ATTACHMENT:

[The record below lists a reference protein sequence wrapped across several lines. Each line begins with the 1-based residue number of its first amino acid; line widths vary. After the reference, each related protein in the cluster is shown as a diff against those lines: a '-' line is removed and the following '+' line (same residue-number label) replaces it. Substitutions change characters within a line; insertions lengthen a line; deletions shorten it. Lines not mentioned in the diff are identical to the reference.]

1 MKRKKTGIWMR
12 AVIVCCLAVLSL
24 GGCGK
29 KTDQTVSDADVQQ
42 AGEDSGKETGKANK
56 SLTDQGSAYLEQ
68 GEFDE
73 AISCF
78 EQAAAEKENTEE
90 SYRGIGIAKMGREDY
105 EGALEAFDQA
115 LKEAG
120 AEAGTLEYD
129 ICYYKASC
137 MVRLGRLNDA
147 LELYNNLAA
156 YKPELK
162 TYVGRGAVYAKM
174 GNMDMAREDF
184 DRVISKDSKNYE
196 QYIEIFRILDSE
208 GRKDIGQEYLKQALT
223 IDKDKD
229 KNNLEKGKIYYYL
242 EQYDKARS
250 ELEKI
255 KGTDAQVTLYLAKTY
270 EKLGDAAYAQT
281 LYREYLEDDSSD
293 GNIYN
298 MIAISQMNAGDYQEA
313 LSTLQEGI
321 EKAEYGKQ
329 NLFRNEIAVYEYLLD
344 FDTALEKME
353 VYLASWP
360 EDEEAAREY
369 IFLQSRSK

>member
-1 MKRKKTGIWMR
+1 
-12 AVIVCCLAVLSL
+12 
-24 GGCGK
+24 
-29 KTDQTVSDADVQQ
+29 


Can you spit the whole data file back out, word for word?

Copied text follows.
[The record below lists a reference protein sequence wrapped across several lines. Each line begins with the 1-based residue number of its first amino acid; line widths vary. After the reference, each related protein in the cluster is shown as a diff against those lines: a '-' line is removed and the following '+' line (same residue-number label) replaces it. Substitutions change characters within a line; insertions lengthen a line; deletions shorten it. Lines not mentioned in the diff are identical to the reference.]

1 MKRKKTGIWMR
12 AVIVCCLAVLSL
24 GGCGK
29 KTDQTVSDADVQQ
42 AGEDSGKETGKANK
56 SLTDQGSAYLEQ
68 GEFDE
73 AISCF
78 EQAAAEKENTEE
90 SYRGIGIAKMGREDY
105 EGALEAFDQA
115 LKEAG
120 AEAGTLEYD
129 ICYYKASC
137 MVRLGRLNDA
147 LELYNNLAA
156 YKPELK
162 TYVGRGAVYAKM
174 GNMDMAREDF
184 DRVISKDSKNYE
196 QYIEIFRILDSE
208 GRKDIGQEYLKQALT
223 IDKDKD
229 KNNLEKGKIYYYL
242 EQYDKARS
250 ELEKI
255 KGTDAQVTLYLAKTY
270 EKLGDAAYAQT
281 LYREYLEDDSSD
293 GNIYN
298 MIAISQMNAGDYQEA
313 LSTLQEGI
321 EKAEYGKQ
329 NLFRNEIAVYEYLLD
344 FDTALEKME
353 VYLASWP
360 EDEEAAREY
369 IFLQSRSK

>member
-1 MKRKKTGIWMR
+1 
-12 AVIVCCLAVLSL
+12 
-24 GGCGK
+24 
-29 KTDQTVSDADVQQ
+29 